Ryan Gabrielson covers public safety for California Watch and the Center for Investigative Reporting. He was a 2009-2010 fellow at the Investigative Reporting Program at UC Berkeley. His reporting on an in-house police force at California's board-and-care institutions for the developmentally disabled exposed how officers routinely failed to do basic work on criminal cases, including suspicious deaths. Previously, he was a reporter at the East Valley Tribune in Mesa, Ariz. In 2009, he and Tribune colleague Paul Giblin won a Pulitzer Prize for stories that showed immigration enforcement by the Maricopa County Sheriff's Office undermined investigations and emergency response. Gabrielson’s work has received numerous national and state honors, including a George Polk Award, an Online Journalism Award for investigative reporting, and a Sigma Delta Chi Award. A Phoenix native, he studied journalism at the University of Arizona and began his career at The Monitor in McAllen, Texas.
Ricardo Sandoval Palos
Sandoval Palos was named project manager at The Center for Public Integrity's International Consortium of Investigative Journalists in February, 2010. Before joining The Center, he was assistant city editor at the Sacramento Bee, where he supervised environment, science, and regional development coverage. He was also the paper's weekend city editor.
At The Bee his team covered stories such as the H1N1 flu outbreak in California, the causes of several incidents of food-borne illness, the daunting task of overhauling the region's transportation infrastructure, and the impact of climate change in particular its effect on the critical water supplies from the Sacramento-San Joaquin Delta. Before joining The Bee, Sandoval Palos was a Latin America correspondent, based in Mexico City, for the Dallas Morning News and Knight Ridder Newspapers. In Mexico he wrote about drug trafficking and the serial murders of women in Ciudad Juarez. In Venezuela he reported on the rise and fall and rebound of Hugo Chavez and in Colombia he covered failed peace talks between the government and FARC rebels. Sandoval Palos' career has spanned three decades and includes award-winning coverage of the savings and loan scandal and the deregulation of public utility companies.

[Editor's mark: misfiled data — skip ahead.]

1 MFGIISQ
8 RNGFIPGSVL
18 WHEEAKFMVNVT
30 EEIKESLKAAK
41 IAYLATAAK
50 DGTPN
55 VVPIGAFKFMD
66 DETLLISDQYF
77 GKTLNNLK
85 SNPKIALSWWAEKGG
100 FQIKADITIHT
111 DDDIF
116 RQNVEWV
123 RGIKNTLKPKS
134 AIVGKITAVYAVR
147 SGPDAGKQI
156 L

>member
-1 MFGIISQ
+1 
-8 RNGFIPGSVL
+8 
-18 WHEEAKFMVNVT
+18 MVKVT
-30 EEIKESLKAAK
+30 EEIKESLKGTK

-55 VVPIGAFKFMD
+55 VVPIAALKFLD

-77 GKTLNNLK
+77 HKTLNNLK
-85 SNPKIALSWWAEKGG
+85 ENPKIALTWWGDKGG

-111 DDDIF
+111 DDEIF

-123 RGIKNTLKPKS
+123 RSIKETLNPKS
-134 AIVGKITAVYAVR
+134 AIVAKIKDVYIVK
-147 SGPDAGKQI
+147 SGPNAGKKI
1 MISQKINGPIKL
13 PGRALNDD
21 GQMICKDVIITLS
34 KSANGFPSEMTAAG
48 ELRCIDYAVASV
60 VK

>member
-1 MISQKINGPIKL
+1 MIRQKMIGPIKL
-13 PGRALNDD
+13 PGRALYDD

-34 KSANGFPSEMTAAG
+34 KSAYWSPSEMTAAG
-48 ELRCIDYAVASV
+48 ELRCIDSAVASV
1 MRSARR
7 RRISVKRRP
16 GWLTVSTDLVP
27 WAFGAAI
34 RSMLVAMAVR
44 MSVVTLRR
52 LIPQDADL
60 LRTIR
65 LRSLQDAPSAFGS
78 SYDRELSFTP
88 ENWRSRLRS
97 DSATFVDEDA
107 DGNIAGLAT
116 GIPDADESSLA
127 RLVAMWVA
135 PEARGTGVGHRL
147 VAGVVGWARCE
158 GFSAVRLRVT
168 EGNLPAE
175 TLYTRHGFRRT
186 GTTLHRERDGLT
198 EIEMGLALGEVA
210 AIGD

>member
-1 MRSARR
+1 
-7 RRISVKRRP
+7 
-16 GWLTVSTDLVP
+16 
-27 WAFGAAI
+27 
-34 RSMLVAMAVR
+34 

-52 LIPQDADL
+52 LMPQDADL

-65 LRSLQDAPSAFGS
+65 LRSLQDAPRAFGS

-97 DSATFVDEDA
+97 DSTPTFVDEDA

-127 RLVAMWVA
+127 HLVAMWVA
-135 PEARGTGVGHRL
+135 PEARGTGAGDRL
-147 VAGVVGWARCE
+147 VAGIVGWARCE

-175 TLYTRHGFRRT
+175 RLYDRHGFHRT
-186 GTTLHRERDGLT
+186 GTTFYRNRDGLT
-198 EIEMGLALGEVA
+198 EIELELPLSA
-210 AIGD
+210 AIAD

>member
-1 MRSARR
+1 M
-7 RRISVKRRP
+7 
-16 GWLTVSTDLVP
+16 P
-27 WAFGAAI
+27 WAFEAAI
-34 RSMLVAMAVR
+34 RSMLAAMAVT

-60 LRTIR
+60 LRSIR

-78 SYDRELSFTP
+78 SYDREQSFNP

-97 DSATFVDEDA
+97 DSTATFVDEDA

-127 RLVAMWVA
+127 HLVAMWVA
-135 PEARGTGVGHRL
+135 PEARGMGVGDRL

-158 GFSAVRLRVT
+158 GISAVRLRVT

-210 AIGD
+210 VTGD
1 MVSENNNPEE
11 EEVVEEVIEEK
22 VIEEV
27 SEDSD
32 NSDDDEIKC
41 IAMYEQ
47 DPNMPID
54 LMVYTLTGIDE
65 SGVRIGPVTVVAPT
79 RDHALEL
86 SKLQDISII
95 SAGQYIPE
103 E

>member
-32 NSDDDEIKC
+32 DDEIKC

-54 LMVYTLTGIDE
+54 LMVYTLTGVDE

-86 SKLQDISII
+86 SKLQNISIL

He was born in Mexico and raised in San Diego, California. He's a graduate of Humboldt State University in Northern California.
Rebecca Peterson is an associate producer for 60 Minutes. She has also worked on Face to Face With Connie Chung.
Rust was born and raised in Briarcliff Manor, New York. She received her bachelor's degree from Barnard College. After doing field research in biological anthropology and working as a fisheries biologist, she began her journalism career in 2003 as a science reporter at the Milwaukee Journal Sentinel, covering the endangered mountain gorillas in Uganda, civil engineering in Rwanda, and sustainable agriculture in Costa Rica.
In 2009, she and a colleague were Pulitzer finalists for investigative reporting, "for their powerful revelations that the government was failing to protect the public from dangerous chemicals in everyday products, such as some 'microwave-safe' containers, stirring action by Congress and federal agencies." Their investigation of the chemical industry and its influence on U.S. regulations and policies also earned the team a George Polk award, a John B. Oakes award for distinguished environmental reporting, a Scripps Howard National Journalism award, and a Grantham award of special merit. In 2008, the team won a Sigma Delta Chi, an award from the Society of American Business Editors and Writers, as well as an honorable mention from the Barlett and Steele award. The team was also featured on the Bill Moyer's Journal show, Expose.